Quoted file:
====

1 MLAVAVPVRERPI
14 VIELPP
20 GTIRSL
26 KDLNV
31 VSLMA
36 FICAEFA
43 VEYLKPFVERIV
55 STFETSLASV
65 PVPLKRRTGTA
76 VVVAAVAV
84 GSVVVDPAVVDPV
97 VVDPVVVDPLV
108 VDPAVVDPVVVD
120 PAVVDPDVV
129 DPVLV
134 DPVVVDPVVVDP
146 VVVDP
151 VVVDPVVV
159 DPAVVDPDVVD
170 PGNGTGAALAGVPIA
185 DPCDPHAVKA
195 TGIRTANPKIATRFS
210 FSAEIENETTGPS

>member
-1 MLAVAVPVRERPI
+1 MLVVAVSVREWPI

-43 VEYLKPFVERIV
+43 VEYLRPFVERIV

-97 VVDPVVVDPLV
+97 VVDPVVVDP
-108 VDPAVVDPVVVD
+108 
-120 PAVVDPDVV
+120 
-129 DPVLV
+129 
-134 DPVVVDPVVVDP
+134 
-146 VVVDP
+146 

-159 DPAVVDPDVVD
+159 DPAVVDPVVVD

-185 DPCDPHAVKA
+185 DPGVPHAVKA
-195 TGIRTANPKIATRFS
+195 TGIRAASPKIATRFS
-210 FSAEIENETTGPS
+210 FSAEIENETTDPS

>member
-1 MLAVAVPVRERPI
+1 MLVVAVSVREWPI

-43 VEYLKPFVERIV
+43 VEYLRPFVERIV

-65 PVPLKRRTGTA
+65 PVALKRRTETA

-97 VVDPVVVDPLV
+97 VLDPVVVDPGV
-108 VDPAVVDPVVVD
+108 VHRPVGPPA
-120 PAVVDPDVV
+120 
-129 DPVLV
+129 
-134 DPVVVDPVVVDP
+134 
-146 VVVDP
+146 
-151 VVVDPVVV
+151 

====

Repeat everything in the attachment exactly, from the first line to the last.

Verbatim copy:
1 MLAVAVPVRERPI
14 VIELPP
20 GTIRSL
26 KDLNV
31 VSLMA
36 FICAEFA
43 VEYLKPFVERIV
55 STFETSLASV
65 PVPLKRRTGTA
76 VVVAAVAV
84 GSVVVDPAVVDPV
97 VVDPVVVDPLV
108 VDPAVVDPVVVD
120 PAVVDPDVV
129 DPVLV
134 DPVVVDPVVVDP
146 VVVDP
151 VVVDPVVV
159 DPAVVDPDVVD
170 PGNGTGAALAGVPIA
185 DPCDPHAVKA
195 TGIRTANPKIATRFS
210 FSAEIENETTGPS

>member
-1 MLAVAVPVRERPI
+1 MLVVAVSVREWPI

-43 VEYLKPFVERIV
+43 VEYLRPFVERIV

-97 VVDPVVVDPLV
+97 VVDPVVVDP
-108 VDPAVVDPVVVD
+108 
-120 PAVVDPDVV
+120 
-129 DPVLV
+129 
-134 DPVVVDPVVVDP
+134 
-146 VVVDP
+146 

-159 DPAVVDPDVVD
+159 DPAVVDPVVVD

-185 DPCDPHAVKA
+185 DPGVPHAVKA
-195 TGIRTANPKIATRFS
+195 TGIRAASPKIATRFS
-210 FSAEIENETTGPS
+210 FSAEIENETTDPS

>member
-1 MLAVAVPVRERPI
+1 MLVVAVSVREWPI

-43 VEYLKPFVERIV
+43 VEYLRPFVERIV

-65 PVPLKRRTGTA
+65 PVALKRRTETA

-97 VVDPVVVDPLV
+97 VLDPVVVDPGV
-108 VDPAVVDPVVVD
+108 VHRPVGPPA
-120 PAVVDPDVV
+120 
-129 DPVLV
+129 
-134 DPVVVDPVVVDP
+134 
-146 VVVDP
+146 
-151 VVVDPVVV
+151 